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Did AI Cause StackOverflow's Massive Job Cuts, or Did StackOverflow's Community?

StackOverflow FireThe clownshow that is StackOverflow has a new episode.

It’s called “The One About Massive Layoffs”.

They announced they’re cutting 28% of staff.  This is after doubling the size of their company only a year ago.

This is why we have been so focused on our path to profitability, even as we commit to the continued product innovation of Stack Overflow for Teams and the health of the public platform by building out our AI/ML capabilities. This year we took many steps to spend less. Changes have been pursued through the lens of minimizing impact to the lives of Stackers. Unfortunately, those changes were not enough and we have made the extremely difficult decision to reduce the company’s headcount by approximately 28%.

As you may recall, when ChatGPT burst on the scene late last year, SO responded by banning it from its platform in a well-argued post.  Then they backtracked, which lead to a moderator strike (which coincided with the higher-visibility Reddit strike).  This was resolved a couple months ago, so now everything is hunky dory, right?

Not quite.  The mod strike was really a sideshow.  The core problem SO has goes like this:

  • AI companies trained their models using SO’s massive postbase
  • Users have discovered that they can ask ChatGPT to write scripts for them and answer questions and get these results faster and without having to interact with SO’s cranky community
  • Hence, users no longer need SO


There’s still many times where a dev may want a more nuanced answer than “write me an Ansible playbook” and having gen AI spit out an example, so this isn’t just a “AI wrecks humanity” story.  There are many forums where you can find questions asked and answered at length.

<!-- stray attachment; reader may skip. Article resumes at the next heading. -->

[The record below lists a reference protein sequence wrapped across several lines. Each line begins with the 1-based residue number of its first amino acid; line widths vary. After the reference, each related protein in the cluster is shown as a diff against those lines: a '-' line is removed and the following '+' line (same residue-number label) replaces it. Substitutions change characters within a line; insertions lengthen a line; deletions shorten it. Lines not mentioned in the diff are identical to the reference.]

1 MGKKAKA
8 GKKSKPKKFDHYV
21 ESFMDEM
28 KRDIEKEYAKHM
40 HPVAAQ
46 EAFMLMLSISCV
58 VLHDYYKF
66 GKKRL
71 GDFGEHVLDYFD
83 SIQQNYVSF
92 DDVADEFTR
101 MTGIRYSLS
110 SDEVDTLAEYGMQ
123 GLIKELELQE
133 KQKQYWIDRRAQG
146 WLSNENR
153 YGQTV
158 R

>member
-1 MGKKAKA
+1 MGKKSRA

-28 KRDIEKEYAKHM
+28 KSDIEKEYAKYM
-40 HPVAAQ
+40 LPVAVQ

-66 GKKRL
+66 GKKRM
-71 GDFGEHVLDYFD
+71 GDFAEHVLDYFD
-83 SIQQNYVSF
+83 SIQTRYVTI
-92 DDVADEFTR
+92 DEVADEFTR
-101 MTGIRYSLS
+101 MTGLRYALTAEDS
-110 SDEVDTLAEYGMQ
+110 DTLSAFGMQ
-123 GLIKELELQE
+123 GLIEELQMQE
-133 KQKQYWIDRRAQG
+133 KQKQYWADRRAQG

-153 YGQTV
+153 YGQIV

But SO designed their community to be nothing more than human answerbots that can can easily be replaced by AI bots.

Here are some problems with SO:

  • Strict rules.  Rules aren’t bad, of course, but SO’s are so dense and black/white that I doubt any newbie could ask a question there without running afoul.  The community’s response is “you need to read the rules” but asking users to read through a long document and understand every nuance before tiptoeing in to ask a question is a high hurdle.
  • Unpopular rules.  Asking “what’s the best Javaccript framework to do ____” will be immediately closed as it doesn’t fit the site.  But that’s a question a lot of people want to ask.
  • This leads to too fine a focus – OK, I can go to SO and ask how to do something with a js array but the moment I want to compare something, I need to go find a different site.  Most communities want to keep users on their site.
  • Rude users and walking-on-eggshells conversations.  Those who’ve run the gauntlet a few times are likely to turn the same “offtopic! read the rules!” etc. flamethrowers on newbs.  It’s almost like hazing.
  • Repetitive questions.  And yet, there are still lots of repeat questions.  Amazing.
  • The interface is punitive.  Questions are “downvoted” and it’s very easy for a newcomer to ask a question and then be downvoted to oblivion.  Once that happens, how likely is it that someone is going to come back?
  • Search is overwhelming.  I’ve searched thoroughly sometimes, not found anything, asked my question, and then had responses with links to SO questions that didn’t come up.  Perhaps it’s because I got 2,000 responses in my search and only #1,513 was actually the answer.
  • Who has the time?  The focus on badges, achievements, etc. leads to behavior that is sometimes not helpful.  I’ve always carried a spare clue or two on forums but who has time to sit and watch the torrential flow of questions coming in over the transom?  People who are not experts but want points, badges, and other virtual doo-dads.
  • Lack of personality.  This is a huge one.  If you’re an SO user, you can set your name and your avatar and that’s about it.  Can you name a dozen of your favorite users on SO?  Probably not.  There’s no “pub” where users gather…yes, there’s meta and offtopic areas but they’re separate and you have to seek them out.  It’s not like there’s an integrated community where you make friends.  It’s a stream of anonymous human bots answering questions.

StackOverflow autocomplete

Designed Themselves Into a Corner

SO has really programmed their own failure.

If there was a community in the SO, er, community, then people would still come to their site and cherish it.  But SO is just a stream of meaningless avatars, many of which are not particularly friendly.  People were once willing to endure that experience to get answers, but now that there’s an alternative, they are quickly jumping ship.



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